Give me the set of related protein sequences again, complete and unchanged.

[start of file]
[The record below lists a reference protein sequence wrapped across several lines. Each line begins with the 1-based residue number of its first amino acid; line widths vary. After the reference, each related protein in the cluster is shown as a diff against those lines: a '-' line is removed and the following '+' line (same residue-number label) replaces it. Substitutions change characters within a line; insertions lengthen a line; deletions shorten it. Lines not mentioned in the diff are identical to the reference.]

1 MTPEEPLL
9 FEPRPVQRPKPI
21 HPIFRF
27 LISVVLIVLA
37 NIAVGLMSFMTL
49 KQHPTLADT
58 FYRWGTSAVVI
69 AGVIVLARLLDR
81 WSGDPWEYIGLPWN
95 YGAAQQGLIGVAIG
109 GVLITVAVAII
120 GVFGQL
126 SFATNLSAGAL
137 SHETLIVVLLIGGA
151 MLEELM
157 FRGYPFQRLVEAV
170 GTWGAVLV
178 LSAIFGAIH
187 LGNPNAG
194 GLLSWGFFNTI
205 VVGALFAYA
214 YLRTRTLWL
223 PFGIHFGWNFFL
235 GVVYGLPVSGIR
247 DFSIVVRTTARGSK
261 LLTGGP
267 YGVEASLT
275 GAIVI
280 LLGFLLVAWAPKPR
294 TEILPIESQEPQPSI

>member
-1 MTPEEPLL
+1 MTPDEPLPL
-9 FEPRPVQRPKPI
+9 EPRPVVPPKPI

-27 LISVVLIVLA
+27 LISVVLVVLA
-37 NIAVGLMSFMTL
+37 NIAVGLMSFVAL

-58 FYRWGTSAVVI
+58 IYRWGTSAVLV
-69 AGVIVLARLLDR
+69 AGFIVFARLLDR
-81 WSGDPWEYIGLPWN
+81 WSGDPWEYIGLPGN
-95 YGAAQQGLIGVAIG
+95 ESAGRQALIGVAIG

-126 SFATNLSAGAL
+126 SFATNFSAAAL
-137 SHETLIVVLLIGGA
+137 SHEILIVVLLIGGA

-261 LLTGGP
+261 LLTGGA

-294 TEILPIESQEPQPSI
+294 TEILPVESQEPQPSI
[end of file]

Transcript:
[The record below lists a reference protein sequence wrapped across several lines. Each line begins with the 1-based residue number of its first amino acid; line widths vary. After the reference, each related protein in the cluster is shown as a diff against those lines: a '-' line is removed and the following '+' line (same residue-number label) replaces it. Substitutions change characters within a line; insertions lengthen a line; deletions shorten it. Lines not mentioned in the diff are identical to the reference.]

1 MTPEEPLL
9 FEPRPVQRPKPI
21 HPIFRF
27 LISVVLIVLA
37 NIAVGLMSFMTL
49 KQHPTLADT
58 FYRWGTSAVVI
69 AGVIVLARLLDR
81 WSGDPWEYIGLPWN
95 YGAAQQGLIGVAIG
109 GVLITVAVAII
120 GVFGQL
126 SFATNLSAGAL
137 SHETLIVVLLIGGA
151 MLEELM
157 FRGYPFQRLVEAV
170 GTWGAVLV
178 LSAIFGAIH
187 LGNPNAG
194 GLLSWGFFNTI
205 VVGALFAYA
214 YLRTRTLWL
223 PFGIHFGWNFFL
235 GVVYGLPVSGIR
247 DFSIVVRTTARGSK
261 LLTGGP
267 YGVEASLT
275 GAIVI
280 LLGFLLVAWAPKPR
294 TEILPIESQEPQPSI

>member
-1 MTPEEPLL
+1 MTPDEPLPL
-9 FEPRPVQRPKPI
+9 EPRPVVPPKPI

-27 LISVVLIVLA
+27 LISVVLVVLA
-37 NIAVGLMSFMTL
+37 NIAVGLMSFVAL

-58 FYRWGTSAVVI
+58 IYRWGTSAVLV
-69 AGVIVLARLLDR
+69 AGFIVFARLLDR
-81 WSGDPWEYIGLPWN
+81 WSGDPWEYIGLPGN
-95 YGAAQQGLIGVAIG
+95 ESAGRQALIGVAIG

-126 SFATNLSAGAL
+126 SFATNFSAAAL
-137 SHETLIVVLLIGGA
+137 SHEILIVVLLIGGA

-261 LLTGGP
+261 LLTGGA

-294 TEILPIESQEPQPSI
+294 TEILPVESQEPQPSI